Government once promised to exempt the Building Tax against Hotels; then cannot go beyond its words: Apex court
Civil Appeal No. 2480 of 2008
Bench: Justice A. K. Sikri; Justice R. F. Nariman
Case Brief: In the facts of the case, the Government of Kerala by its order (1986), declared the ‘tourism’ as ‘industry’ and as such those who were engaged in the tourism promotional activities were to become automatically eligible for concessions/ incentives as applicable to the industries. Moreover, the Revenue Department’s imposed Building Tax is also exempted as concession. Also, government clarified that the persons eligible for such concessions will including the hotels from 1 to 5 stars. Moreover, appellant’s 3-star hotel project was approved by the Government of India in the city of Calicut. The construction completed in 1991. However, under the Kerala Buildings Tax Act notice for filing returns was issued to the Appellants in 1988. But appellants replied that there was Government order of 1986, hence they have no obligation to furnish any return under that Act. Meanwhile, Amendment Act (1990) was also passed. Thus, the appellants challenged the notice of 1988 in writ petition before High court, which has ordered to relegate the appellants to committee set up under Government order, 1986 to pursue their claims. However, a letter denying the claims was issued, and stated that Section 3A of the Act was omitted from 1993, thus no exemption was grated. However, High Court again asked the committee to consider the matter afresh, which has again rejected the claims. Thus, High Court in the impugned order made in writ petition rejected the claims of appellants as there was no exemption notification issued under said provision. Moreover, High Court held that mere promise to amend the law does not hold out a promise of exemption from payment of building tax.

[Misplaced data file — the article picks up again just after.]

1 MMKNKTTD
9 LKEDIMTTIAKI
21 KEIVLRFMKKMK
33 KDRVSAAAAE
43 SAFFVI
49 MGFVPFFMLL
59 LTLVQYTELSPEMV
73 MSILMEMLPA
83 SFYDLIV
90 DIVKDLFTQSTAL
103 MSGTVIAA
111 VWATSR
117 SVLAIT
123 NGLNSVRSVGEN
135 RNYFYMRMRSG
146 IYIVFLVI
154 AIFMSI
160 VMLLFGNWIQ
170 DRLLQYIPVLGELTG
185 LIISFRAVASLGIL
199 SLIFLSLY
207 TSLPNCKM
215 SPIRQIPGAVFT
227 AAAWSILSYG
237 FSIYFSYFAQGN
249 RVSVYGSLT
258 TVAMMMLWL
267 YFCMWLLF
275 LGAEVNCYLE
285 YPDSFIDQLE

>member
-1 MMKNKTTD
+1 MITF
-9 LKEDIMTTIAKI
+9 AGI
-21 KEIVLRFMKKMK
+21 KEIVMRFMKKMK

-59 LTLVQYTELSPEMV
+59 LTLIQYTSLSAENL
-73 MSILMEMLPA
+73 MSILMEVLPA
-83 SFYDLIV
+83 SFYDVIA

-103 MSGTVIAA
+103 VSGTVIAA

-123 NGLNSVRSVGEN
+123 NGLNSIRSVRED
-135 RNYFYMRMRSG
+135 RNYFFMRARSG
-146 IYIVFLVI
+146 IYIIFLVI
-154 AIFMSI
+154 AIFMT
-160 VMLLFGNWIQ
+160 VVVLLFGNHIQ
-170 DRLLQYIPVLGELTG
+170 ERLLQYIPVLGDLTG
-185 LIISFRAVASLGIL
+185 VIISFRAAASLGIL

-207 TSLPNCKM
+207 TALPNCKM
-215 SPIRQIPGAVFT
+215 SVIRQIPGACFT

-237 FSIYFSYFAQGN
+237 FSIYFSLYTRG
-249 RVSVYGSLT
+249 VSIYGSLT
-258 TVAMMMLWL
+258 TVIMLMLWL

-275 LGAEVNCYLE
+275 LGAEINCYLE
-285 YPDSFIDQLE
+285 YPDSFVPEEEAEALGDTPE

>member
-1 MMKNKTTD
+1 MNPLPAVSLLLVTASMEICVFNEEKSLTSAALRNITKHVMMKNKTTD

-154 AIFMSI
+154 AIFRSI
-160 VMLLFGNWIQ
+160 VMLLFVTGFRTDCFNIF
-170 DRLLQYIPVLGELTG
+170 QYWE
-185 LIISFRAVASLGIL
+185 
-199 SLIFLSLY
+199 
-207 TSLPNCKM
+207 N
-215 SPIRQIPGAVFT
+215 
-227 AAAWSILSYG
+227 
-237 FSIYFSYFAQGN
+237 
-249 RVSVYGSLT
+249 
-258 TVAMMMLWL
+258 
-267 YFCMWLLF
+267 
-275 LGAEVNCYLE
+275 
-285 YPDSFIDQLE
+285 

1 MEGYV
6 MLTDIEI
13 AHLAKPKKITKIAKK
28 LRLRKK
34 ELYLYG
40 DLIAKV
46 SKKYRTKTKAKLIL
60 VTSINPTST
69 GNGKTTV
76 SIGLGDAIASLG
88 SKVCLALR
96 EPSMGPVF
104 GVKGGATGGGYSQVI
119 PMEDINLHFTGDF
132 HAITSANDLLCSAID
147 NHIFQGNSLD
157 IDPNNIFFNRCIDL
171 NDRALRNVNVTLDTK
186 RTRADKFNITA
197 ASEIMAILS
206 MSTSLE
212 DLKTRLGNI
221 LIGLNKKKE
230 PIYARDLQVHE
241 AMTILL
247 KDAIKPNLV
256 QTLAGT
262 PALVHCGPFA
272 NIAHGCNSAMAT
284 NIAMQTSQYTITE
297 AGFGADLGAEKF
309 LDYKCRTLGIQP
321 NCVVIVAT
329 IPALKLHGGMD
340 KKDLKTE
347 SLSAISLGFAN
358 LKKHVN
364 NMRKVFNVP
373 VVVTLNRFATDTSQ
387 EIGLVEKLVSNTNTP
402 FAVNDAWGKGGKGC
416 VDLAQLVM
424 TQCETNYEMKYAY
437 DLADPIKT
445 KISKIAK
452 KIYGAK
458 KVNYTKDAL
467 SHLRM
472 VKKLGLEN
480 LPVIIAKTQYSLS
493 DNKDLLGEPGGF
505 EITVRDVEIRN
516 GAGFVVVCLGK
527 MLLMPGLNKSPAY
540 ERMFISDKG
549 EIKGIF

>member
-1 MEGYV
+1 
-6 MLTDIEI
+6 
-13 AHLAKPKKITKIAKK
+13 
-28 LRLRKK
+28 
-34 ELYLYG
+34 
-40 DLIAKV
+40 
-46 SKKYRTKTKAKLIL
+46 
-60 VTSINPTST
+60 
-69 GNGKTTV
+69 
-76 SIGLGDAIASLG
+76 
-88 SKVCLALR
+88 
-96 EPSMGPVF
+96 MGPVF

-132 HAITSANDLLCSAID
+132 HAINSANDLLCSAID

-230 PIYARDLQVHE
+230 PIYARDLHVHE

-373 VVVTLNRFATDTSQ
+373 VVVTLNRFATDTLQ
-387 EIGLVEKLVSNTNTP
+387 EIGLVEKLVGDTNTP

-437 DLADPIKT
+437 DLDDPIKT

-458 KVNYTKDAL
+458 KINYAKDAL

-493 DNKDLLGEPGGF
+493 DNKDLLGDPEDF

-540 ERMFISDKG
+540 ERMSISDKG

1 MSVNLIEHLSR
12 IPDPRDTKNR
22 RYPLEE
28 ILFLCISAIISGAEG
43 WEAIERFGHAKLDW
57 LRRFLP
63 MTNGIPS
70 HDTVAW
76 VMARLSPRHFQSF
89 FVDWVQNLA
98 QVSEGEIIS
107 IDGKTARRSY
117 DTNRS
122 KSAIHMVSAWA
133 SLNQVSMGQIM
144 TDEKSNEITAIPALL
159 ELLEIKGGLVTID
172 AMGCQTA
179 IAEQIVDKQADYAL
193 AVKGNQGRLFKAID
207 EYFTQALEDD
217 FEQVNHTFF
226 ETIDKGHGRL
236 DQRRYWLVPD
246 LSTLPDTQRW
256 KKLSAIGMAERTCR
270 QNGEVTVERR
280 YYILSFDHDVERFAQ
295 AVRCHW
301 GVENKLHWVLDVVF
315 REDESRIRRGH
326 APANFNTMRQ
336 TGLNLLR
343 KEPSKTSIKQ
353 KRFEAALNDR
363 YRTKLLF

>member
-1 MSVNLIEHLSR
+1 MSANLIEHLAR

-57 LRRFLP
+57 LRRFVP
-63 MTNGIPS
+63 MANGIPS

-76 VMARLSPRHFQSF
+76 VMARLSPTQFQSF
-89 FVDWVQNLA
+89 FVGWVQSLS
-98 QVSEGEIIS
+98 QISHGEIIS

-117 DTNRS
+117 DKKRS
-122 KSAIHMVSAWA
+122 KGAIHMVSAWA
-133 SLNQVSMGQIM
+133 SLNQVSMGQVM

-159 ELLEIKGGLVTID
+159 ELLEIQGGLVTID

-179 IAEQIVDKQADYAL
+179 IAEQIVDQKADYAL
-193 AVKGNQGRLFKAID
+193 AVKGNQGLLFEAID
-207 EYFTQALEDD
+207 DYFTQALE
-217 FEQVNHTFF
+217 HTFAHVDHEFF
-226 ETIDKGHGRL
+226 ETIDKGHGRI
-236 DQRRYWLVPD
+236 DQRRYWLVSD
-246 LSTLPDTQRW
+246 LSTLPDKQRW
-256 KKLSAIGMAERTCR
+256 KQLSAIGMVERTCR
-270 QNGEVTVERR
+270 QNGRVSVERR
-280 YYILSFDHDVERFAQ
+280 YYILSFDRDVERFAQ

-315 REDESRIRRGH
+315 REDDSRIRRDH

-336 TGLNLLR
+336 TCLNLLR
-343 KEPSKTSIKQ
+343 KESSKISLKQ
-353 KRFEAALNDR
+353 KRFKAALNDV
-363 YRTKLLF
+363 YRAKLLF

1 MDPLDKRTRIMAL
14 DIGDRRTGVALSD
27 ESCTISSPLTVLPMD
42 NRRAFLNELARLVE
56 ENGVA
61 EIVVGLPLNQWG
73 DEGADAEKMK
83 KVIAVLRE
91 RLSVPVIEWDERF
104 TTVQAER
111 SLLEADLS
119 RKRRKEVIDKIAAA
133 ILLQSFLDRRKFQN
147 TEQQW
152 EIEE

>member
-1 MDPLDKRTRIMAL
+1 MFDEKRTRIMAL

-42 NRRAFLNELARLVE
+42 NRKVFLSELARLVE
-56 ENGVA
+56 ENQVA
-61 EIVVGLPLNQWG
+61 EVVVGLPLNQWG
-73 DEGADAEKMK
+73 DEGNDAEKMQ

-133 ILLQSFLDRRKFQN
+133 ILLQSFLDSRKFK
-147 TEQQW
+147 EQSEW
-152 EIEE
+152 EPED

Thus, now the bench considers the facts and also analysed the various authorities on promissory estoppels, and observed that the foundation of this doctrine is that an unconscionable departure by one party from the subject matter of an assumption which may be of fact or law, present or future and which has been adopted by the other party as the basis of some course of conduct, act or omission, should not be allowed to pass muster. As such, bench found that High Court was incorrect in holding that no notification was issued under section 3A of the Kerala Buildings Tax Act, 1975. Moreover, this bench also observed that the non- issuance of the notification under section 3A was an arbitrary act of the Government which must be remedied by application of the doctrine of promissory estoppel. As such, the bench decided that no building tax can be levied or collected from the appellants in the facts of the present case. Thus, appeal allowed to this extent and judgment of the High Court set aside.
Read the Judgement: M/S Manuelsons Hotels Private Limited Vs. State of Kerala & Ors